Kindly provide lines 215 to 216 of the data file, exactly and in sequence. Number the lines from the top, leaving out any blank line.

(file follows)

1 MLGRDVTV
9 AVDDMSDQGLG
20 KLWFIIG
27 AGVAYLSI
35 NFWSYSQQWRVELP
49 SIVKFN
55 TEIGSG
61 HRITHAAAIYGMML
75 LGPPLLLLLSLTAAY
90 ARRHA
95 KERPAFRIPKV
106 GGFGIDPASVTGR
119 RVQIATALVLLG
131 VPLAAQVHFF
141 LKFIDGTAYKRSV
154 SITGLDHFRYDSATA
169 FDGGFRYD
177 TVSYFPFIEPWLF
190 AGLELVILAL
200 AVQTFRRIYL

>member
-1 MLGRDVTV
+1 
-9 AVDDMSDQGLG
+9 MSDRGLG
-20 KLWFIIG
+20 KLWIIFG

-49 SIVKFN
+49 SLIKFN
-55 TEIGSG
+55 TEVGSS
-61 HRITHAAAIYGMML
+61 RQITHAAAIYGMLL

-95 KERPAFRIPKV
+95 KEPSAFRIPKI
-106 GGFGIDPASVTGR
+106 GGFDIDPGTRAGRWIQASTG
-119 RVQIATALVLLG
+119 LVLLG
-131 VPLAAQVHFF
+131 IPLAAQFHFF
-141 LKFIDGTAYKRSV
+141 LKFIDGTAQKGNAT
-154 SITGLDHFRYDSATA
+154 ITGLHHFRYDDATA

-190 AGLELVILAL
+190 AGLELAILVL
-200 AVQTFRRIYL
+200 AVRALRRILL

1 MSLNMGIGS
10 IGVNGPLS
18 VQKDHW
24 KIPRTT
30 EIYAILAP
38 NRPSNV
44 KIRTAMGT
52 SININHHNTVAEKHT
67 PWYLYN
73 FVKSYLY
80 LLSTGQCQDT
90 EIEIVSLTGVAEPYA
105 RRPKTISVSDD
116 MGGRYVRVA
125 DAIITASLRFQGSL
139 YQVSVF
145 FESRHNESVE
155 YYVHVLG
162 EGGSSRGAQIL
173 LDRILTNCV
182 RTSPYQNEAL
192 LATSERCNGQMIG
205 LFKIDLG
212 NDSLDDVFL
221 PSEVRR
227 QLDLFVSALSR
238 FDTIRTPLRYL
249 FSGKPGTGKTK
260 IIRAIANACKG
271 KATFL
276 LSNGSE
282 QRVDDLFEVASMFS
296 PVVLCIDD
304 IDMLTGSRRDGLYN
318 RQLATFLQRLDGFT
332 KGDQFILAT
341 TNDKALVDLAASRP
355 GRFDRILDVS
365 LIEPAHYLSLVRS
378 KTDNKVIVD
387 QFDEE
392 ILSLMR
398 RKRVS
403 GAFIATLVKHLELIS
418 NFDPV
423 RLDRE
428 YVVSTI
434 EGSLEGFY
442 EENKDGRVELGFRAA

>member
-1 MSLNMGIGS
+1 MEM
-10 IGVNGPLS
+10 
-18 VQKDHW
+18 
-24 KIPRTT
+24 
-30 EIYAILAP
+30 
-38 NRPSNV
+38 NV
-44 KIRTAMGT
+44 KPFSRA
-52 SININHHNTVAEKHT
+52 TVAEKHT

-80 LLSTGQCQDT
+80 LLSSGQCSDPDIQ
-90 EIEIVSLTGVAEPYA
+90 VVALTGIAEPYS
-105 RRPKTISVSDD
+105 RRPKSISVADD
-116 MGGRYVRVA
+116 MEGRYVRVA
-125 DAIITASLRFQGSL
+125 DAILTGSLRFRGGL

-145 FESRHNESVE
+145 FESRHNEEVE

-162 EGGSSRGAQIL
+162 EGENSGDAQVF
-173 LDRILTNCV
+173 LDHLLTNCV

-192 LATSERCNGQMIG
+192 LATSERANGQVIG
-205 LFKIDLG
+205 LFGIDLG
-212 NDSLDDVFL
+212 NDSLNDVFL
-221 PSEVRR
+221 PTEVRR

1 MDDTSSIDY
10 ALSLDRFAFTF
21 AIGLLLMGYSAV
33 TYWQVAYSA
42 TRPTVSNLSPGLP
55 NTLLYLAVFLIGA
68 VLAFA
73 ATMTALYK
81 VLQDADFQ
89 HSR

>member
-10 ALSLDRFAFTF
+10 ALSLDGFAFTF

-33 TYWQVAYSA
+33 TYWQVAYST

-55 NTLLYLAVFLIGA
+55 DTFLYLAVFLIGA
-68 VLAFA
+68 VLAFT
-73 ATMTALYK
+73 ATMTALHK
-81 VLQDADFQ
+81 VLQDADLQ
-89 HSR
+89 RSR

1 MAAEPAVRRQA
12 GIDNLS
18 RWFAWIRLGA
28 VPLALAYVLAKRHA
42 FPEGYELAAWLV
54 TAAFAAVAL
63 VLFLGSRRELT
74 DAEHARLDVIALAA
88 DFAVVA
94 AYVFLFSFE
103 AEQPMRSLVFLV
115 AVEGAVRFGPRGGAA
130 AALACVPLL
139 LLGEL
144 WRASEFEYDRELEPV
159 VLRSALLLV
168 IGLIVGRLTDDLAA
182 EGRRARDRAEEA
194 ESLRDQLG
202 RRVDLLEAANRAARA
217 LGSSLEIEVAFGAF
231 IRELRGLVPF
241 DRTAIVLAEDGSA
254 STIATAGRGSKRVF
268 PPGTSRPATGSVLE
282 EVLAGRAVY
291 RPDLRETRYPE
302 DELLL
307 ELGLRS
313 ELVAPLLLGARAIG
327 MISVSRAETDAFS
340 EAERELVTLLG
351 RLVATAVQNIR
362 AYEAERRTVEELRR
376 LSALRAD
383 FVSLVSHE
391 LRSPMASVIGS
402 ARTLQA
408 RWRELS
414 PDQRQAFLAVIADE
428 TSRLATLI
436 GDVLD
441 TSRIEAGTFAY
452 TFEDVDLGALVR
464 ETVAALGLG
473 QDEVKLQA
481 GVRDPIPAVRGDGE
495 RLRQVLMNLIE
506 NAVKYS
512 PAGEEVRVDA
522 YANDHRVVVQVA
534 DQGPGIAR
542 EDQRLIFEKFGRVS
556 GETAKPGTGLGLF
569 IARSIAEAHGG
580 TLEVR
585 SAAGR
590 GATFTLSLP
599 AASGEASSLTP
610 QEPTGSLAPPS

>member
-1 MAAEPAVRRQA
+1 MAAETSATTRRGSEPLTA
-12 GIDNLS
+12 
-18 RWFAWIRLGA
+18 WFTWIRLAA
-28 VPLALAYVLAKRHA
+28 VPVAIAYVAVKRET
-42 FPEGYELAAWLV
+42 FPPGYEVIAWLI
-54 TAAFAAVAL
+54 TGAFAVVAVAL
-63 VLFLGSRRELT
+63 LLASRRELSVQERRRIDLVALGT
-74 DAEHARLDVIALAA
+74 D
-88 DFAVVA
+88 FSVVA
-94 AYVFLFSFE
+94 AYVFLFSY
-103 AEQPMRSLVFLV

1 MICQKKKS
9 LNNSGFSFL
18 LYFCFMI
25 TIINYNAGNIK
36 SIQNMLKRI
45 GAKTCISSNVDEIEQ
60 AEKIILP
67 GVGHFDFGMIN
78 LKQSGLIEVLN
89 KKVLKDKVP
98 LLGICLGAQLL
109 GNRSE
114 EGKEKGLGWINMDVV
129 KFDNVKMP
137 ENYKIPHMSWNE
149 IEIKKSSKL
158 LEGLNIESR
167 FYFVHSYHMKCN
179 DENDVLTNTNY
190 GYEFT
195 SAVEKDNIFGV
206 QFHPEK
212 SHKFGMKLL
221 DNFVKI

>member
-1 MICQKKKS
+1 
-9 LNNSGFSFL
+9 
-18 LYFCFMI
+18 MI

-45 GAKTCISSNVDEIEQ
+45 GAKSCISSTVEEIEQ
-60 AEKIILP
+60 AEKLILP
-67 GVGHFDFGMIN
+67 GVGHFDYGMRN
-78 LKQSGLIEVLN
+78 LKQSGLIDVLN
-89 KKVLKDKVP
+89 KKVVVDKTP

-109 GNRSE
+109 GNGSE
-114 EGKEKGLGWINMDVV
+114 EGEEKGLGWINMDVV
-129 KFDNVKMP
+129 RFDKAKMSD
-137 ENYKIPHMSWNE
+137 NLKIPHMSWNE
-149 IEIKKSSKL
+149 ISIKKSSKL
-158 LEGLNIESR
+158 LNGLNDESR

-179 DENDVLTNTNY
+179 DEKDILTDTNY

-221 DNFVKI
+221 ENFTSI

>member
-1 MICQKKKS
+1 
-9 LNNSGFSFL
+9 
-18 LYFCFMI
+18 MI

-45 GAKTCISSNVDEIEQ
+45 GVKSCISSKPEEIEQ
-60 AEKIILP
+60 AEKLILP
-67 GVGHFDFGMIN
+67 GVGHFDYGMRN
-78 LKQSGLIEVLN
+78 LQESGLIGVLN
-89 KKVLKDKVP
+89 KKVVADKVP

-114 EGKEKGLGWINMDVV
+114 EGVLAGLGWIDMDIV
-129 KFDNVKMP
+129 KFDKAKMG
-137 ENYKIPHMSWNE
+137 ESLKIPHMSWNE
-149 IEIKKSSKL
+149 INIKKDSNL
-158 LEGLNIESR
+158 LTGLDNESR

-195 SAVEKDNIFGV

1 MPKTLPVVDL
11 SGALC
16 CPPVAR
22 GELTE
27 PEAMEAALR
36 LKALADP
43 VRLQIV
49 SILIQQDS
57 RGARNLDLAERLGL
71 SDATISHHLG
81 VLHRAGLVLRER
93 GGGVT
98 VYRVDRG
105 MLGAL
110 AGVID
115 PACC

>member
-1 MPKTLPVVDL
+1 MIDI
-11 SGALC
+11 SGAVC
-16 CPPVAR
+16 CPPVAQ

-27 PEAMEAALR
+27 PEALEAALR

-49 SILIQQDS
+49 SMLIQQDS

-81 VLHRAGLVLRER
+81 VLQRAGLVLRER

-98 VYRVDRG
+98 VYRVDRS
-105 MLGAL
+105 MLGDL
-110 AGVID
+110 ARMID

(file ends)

522 YANDHRVVVQVA
534 DQGPGIAR